Ok, this post’s title is not very original , but it’s sort of a “two fer” post. The National Parks Traveler has published two of my articles. One of them is my monthly photo column – this month, it deals with photographing water. The other article is a Traveler Checklist with suggestions on things to do and see if you plan on visiting Olympic National Park.
To read the water photo column, click on the topmost image.
To read the Olympic National Park checklist, click on the waterfall image.
Copyright Rebecca L. Latson, all rights reserved.
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It’s Waterfall Wednesday! So here’s a little falls courtesy of Yellowstone National Park. Kepler Cascades is a 150-foot tall, multi-tiered waterfall just off the roadside along Hwy 89, south of the Old Faithful complex. It’s not visited much, probably because most people are zoned in on reaching Old Faithful and surrounding environs. If you look on Flickr.com, though, you’ll see a ton of Kepler Cascades pics more or less the same as what I have here (so I guess I’m not that original, although I can claim I took this particular photo, so it’s *mine*).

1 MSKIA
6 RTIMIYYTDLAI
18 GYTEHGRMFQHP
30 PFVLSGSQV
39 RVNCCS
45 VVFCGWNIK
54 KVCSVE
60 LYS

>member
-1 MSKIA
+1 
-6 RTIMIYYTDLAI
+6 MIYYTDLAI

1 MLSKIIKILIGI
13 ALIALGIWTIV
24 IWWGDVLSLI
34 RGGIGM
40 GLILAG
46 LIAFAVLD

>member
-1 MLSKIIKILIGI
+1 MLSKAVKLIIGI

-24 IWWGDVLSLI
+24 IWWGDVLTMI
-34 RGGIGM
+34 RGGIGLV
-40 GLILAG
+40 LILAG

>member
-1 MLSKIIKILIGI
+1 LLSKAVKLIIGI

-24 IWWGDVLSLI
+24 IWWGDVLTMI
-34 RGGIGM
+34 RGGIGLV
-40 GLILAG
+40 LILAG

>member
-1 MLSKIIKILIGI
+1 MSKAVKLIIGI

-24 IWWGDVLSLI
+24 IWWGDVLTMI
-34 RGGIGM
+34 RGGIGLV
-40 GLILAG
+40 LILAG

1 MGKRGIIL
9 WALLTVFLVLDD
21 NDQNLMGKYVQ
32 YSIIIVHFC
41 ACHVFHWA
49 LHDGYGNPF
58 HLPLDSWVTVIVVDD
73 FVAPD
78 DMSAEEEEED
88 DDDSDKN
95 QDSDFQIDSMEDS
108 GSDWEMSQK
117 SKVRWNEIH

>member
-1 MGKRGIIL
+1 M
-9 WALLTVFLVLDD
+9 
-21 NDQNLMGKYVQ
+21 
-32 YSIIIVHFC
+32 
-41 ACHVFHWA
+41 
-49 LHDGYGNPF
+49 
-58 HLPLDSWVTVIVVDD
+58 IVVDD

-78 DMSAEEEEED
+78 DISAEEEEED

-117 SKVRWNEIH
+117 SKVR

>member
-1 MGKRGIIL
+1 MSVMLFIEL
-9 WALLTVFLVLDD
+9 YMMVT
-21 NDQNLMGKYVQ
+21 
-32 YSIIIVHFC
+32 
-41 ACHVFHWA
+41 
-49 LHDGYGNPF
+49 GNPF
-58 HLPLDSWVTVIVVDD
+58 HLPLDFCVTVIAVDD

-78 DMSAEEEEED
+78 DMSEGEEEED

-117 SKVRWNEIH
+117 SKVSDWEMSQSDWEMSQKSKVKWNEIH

As a side story, I had returned to my rental vehicle after photographing the cascades and continued driving for some miles when the low-tire light came on. That made me a little nervous, but I remembered seeing a small gas station right outside of the lodge area of Old Faithful, so I turned the SUV around and started heading back. I was worried something would happen before making it to the gas station, so I was quite relieved when I saw the sign for Kepler Cascades, because I knew I was nearing my destination. As it was, I had to purchase an old-fashioned (i.e. non-digital) tire gauge and valve caps because I’d forgotten to pack both of them into my luggage. Must have been mercury retrograde or something, because usually I remember to pack my own tire gauge and valve caps just in case something like this occurs. Car rental companies are not the best with upkeep, unfortunately.
Now I have my own travel wagon that I keep maintained, with tire gauge and valve caps always in it for my photo travels. Hah, car rental companies!
It’s Waterfall Wednesday, so how about a little waterfall along the cold, turquoise-tinted water of Baring Creek, flowing beneath the arched bridge on Going-to-the-Sun Road in Glacier National Park.
I last visited this park in 2017, when I captured the image above. No, it’s not Baring Falls – that one is much larger and further down the trail. I don’t really know why I didn’t hike the entire trail to the waterfall, but I didn’t. Next time I am in Glacier, I’ll hike down to get a different waterfall composition for a future Waterfall Wednesday.
It’s #WaterfallWednesday ! So here’s a bevvy of waterfalls, and if you click on each photo, you’ll read an interesting fact or two about each.